The True Purpose of Marriage: More Than Just Love and Romance


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Does love and marriage REALLY go together like a horse and carriage? Not quite. Marriage is a fundamental societal institution. Nonetheless, people marry for different reasons. The modern focus on emotional and romantic unions was traditionally not why most people married. Marriage goes back to prehistoric times. It was a way for groups to unite, including two countries. People married to increase their status. The government and religions used marriage to regulate family life. Today, it remains about more than love. 

Marriage Begins 

Anthropologists believe marriages go back beyond the start of written history. 

Marriages became more important societal events as we settled down into cities. The first reported evidence of marriage might be as late as 2350 BCE.  

Before then, men and women joined together to form families. The family was the basic unit in society. Men and women unofficially married long before governments started to record them. 

Growing Up 

Marriage was a traditional milestone in a person’s life. 

Girls married in their teens and early twenties. Boys married somewhat later than girls, especially if they had money. Over time, people married later. 

Marriage remains a milestone in life. Adults “grow up” when they get married and start families.  This event can happen in a person’s thirties or even later. 

Allies and Partners 

Marriage allows different families to join together. New families arise. In-laws might be a pain. They also provide assistance and resources that can be essential for survival.

The average couple formed a partnership to raise a family. A farm or business requires juggling many tasks. Husbands and wives split the burdens. If all went well, it was a pleasant union. 

A wedding was traditionally a way to unite different communities. Marriage continues to form families that form a mosaic. Blended families have a little bit of everything. American colonists often married Native American women, allying whites and natives. 

Not all work out. Cleopatra broke up the marriage of Mark Antony to ally Egypt and Rome. Queen Mary’s marriage with a Catholic prince caused problems in Protestant England.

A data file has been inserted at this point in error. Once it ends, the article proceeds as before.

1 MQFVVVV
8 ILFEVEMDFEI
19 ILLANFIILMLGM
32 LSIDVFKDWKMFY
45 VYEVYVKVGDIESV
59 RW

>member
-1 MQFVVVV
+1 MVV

Status 

We often marry people we know. People marry others from their communities. 

Communities are groups of people that join together for different reasons. People are wary of “outsiders.” Outsiders might be from other ethnicities, races, religions, or economic statuses. 

Societies often break down by castes, classifications of people of the same status who associate with each other. Marriages within “in groups” are a way to reinforce traditions. 

One way to increase your status in society is through marriage. Alexander Hamilton arose from lowly origins. He married into an elite New York family. There is a song about it in Hamilton

Law and Religion 

Marriage is a special thing in our society. It has ceremonies and symbols to underline how precious they are. Religious institutions traditionally handled marriage. 

The United States gave the government a fundamental role. People have personal marriage ceremonies. Nonetheless, they are not officially married without a government license. 

Marriage is a personal thing. We protect the privacy of marriage in many ways, including allowing people to choose who they want to marry. 

Law and religion retain some oversight. Law and society, including family, friends, and others, restrain our choices. How society regulates marriage influences its character. 

Marriage remains a way for the government and society to regulate family life.  

Children 

Marriage provides a range of government benefits and responsibilities. 

For instance, the federal government provided marriage benefits to the spouses of veterans. Newly freed slaves saw marriage as a fundamental sign of becoming full-fledged citizens.  

Marriage was a means to restrain social relationships. Sex before marriage and children out of wedlock was illegal. Children born outside of marriage were “illegitimate” and did not have legal rights. The restraints decreased over time.  They never totally went away.  

People continue to marry to start families. Governmental policies play a fundamental role. For instance, tax policy treats spouses and children differently. 

Same-sex couples began to form families, which helped lead to marriage rights

Love Matches  

Love and marriage, love and marriage

They go together like a horse and carriage

This I tell you, brother

You can’t have one without the other

Traditionally, with apologies to Frank Sinatra, love and marriage often did not go together. People did not marry for love. Some people even argued that love was an unreliable reason to marry. Marriage was a practical institution. Love was a dangerous emotion.

Love could be part of marriage. Nonetheless, the ideal was usually to respect your spouse. True love was an ideal that you wrote poems about. “Courtly love” was something for aristocrats during the Middle Ages. A chivalrous knight would have courtly love for his fair maiden. 

Romantic love has become a considerable part of marriage in recent times. People now are supposed to choose their marriage partners because of emotional and romantic attachments. 

Marriage for love is a wondrous thing. People still do not marry only for love. Also, love alone will not be enough for a healthy marriage. The many reasons for love remain part of the mix.

Teach and Thrive

A Bronx, NY veteran high school social studies teacher who has learned most of what she has learned through trial and error and error and error.... and wants to save others that pain.

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